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The Critical Periphery in the Growth of Social Protests

Fig 5

Core-periphery analysis for the Occupy and Indignados networks.

Panels A and E visualize the connections across k-cores (arcs with lower strength have been filtered to improve visualization). Unlike the Turkish case, these protests did not have a clear epicenter, so nodes are colored in proportion to the number of retweets received (i.e. normalized instrength). Core-periphery dynamics are, however, similar to the Turkish case: most of the information flows from the core to the periphery, where users are significantly less active on a per capita basis but who, on the aggregate, contribute a similar volume of messages. Panels D and H show that removing the three outer k-cores results in a drop of audience of about 50%. The random benchmark is, again, based on 10,000 permutations of the data and it can be interpreted as a line of perfect equality.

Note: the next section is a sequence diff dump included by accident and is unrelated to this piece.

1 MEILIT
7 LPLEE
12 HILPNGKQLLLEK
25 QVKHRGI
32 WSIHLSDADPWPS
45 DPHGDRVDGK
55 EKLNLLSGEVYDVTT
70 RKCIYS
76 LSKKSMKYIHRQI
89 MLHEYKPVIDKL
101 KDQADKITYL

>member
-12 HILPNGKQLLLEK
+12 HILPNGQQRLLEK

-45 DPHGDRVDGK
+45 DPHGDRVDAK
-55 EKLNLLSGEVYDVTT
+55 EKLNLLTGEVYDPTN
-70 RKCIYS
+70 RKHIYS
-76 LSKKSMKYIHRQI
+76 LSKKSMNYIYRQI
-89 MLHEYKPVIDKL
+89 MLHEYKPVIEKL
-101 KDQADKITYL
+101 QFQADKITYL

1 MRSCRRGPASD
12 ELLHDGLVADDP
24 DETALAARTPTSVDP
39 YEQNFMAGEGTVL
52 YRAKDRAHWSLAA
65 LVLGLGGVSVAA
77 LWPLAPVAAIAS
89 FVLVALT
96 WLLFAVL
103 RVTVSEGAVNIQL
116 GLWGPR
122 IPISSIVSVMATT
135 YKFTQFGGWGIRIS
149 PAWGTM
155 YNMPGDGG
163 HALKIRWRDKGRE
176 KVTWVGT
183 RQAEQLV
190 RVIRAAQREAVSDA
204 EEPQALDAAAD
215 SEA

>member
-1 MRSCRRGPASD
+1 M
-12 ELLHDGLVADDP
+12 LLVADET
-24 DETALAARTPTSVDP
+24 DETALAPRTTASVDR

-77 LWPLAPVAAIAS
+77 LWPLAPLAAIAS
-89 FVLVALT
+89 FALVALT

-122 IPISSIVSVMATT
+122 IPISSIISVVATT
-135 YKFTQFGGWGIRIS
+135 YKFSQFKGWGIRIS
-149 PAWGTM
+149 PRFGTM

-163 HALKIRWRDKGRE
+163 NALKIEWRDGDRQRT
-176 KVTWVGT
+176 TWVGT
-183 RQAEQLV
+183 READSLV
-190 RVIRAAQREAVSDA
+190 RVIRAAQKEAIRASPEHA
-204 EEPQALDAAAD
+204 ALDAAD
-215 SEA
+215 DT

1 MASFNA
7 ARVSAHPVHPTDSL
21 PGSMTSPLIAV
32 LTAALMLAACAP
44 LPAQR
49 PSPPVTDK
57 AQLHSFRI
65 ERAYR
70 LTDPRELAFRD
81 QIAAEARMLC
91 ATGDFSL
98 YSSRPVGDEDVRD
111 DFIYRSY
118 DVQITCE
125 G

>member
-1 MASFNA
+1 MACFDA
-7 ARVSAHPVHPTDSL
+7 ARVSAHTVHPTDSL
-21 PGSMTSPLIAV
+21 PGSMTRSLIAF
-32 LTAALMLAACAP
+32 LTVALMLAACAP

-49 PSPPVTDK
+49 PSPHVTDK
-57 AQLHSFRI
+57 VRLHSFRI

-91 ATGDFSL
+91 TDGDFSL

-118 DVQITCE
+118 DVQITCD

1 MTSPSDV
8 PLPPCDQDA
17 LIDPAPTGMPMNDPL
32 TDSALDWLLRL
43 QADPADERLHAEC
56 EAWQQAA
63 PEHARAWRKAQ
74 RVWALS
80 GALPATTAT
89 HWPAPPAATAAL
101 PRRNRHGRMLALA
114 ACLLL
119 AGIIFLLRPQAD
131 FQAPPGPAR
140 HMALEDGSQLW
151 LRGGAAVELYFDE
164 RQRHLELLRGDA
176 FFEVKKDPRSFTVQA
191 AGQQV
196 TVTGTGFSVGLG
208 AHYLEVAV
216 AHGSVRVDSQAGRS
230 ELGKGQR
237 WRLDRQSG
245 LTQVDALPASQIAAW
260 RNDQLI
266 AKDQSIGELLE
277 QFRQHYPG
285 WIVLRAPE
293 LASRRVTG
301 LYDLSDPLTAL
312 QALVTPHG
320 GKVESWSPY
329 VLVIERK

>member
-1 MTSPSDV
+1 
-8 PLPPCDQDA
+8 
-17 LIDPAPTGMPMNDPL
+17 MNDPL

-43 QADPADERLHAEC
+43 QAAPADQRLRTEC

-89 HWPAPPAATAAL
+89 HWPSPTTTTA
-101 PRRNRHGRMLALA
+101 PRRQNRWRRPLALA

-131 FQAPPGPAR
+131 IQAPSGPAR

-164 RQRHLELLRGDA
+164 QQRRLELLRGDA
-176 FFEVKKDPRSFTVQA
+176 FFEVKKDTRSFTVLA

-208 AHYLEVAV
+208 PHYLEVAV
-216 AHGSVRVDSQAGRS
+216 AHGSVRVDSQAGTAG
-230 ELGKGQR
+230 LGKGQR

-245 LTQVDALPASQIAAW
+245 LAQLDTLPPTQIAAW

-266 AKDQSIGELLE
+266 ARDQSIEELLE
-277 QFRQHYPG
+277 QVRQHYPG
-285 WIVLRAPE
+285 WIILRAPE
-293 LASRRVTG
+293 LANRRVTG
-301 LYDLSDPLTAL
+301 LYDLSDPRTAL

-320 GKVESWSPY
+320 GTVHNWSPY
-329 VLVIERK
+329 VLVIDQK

Fig 5